This party might become the main story and represents the most regressive political forces in Israeli politics. Ben-Gvir, who not so long ago was regarded as a political pariah, has now, in the most repulsive manner, been lauded by the right, who would like to see him holding a key ministry in the next government.
Netanyahu, and those who support him, including the ultra-Orthodox camp, all see the Supreme Court as a bastion of the left and a defender of the progressive democratic liberal values they despise. They would love to radically weaken this institution, not only to get Netanyahu, who is looking at a possible jail term, off his legal hook but to promote religious legislation in accordance with Jewish law.
Whatever the election result on Tuesday, do not hold your breath for any change when it comes to the Palestinian issue — if it happens at all it will be more nuanced than radical. Only the Arab parties and the left-leaning Meretz party put a fair and just peace with the Palestinians high on their agendas. For the rest the issue has become a distraction and most definitely not a vote winner.
Whoever forms the next coalition government will continue to expand the settlements, will refuse to enter into any meaningful dialogue with the Palestinians, and will perceive Israel’s long-term security as relying on force rather than peace and reconciliation. And the right will pursue such a path with glee.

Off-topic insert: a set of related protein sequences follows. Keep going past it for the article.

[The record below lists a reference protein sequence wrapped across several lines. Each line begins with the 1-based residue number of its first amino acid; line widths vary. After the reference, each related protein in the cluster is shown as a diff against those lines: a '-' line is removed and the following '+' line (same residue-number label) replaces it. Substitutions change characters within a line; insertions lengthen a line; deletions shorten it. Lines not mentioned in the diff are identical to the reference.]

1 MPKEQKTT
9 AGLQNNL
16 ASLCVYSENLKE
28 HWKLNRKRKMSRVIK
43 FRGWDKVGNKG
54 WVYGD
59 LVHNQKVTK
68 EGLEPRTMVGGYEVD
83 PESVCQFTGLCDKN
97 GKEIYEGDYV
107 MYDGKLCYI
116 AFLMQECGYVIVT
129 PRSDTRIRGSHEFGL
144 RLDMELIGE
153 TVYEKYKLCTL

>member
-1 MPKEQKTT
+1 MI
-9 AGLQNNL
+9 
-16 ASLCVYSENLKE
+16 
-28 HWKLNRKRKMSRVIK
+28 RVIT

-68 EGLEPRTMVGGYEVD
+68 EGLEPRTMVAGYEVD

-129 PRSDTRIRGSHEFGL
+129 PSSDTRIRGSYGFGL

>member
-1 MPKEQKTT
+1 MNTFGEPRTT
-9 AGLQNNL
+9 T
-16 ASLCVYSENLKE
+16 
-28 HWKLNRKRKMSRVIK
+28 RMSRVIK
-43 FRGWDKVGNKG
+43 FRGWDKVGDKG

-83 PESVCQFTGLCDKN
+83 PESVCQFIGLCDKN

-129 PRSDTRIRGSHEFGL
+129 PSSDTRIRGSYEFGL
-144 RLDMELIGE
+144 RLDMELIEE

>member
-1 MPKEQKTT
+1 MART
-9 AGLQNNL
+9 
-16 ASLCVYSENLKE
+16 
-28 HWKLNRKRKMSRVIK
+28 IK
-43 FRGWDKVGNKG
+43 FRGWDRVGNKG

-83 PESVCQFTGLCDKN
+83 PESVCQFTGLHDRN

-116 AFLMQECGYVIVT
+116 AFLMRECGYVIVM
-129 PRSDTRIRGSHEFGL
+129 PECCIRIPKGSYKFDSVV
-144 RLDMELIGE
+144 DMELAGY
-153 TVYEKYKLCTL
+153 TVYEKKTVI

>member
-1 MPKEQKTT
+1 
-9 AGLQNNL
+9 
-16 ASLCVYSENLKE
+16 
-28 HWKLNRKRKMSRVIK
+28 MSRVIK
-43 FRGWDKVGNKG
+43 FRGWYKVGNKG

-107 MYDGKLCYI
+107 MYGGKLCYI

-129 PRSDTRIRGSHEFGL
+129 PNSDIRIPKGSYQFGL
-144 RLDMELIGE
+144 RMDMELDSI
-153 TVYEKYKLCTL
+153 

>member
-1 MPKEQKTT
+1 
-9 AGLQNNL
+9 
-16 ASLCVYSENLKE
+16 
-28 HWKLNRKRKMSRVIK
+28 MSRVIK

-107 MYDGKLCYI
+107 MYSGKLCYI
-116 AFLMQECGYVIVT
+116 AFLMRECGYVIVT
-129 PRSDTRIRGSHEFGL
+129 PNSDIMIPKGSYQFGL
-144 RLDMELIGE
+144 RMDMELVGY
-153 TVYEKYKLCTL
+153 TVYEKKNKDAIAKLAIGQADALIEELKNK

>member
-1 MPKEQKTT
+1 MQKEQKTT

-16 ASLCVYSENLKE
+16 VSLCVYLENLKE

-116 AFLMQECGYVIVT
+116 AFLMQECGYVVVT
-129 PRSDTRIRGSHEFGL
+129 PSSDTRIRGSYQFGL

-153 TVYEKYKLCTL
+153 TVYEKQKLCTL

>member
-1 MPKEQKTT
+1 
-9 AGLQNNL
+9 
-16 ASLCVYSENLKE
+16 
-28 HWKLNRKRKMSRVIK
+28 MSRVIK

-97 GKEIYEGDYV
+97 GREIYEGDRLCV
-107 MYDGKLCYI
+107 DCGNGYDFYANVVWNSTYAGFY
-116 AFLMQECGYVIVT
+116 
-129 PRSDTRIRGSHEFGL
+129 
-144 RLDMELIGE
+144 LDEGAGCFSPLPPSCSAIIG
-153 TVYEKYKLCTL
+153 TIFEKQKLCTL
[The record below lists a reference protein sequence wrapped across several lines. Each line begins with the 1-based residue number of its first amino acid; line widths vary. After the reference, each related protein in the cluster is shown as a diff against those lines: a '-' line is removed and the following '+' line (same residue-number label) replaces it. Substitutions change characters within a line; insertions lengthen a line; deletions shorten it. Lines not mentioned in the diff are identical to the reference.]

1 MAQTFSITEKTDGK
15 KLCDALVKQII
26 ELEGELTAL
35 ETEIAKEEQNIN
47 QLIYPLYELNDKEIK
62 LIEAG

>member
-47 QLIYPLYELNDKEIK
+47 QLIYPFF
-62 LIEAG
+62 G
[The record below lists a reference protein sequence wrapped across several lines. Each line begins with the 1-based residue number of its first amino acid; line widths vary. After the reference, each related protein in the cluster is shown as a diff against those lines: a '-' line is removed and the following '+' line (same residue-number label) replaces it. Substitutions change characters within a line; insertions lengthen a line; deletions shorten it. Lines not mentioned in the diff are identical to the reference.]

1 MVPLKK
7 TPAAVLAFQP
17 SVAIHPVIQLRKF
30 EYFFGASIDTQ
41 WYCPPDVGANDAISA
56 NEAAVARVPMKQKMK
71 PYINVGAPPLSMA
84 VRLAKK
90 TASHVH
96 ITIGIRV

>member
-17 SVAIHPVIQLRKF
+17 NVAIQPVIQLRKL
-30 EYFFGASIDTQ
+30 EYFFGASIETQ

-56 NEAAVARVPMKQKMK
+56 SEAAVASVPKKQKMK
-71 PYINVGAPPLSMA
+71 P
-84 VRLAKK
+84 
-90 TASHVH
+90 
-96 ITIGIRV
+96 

Still, this could yet prove to be a watershed general election for Israel. If Lapid and his allies should retain power, improvements, maybe even in relations with the Palestinians, will continue, albeit incrementally and in a less demagogical style.
The return of Netanyahu to the prime minister’s office would be more dangerous than ever for the country and the region, due to his desperate need to avoid imprisonment, which would make him a prisoner of the most extreme right-wing elements in Israeli society.
In the meantime, it is for the voters to think long and hard about what kind of country they would like to wake up to on Nov. 2, because the power to unlock the impasse in their political system is in their hands.
- Yossi Mekelberg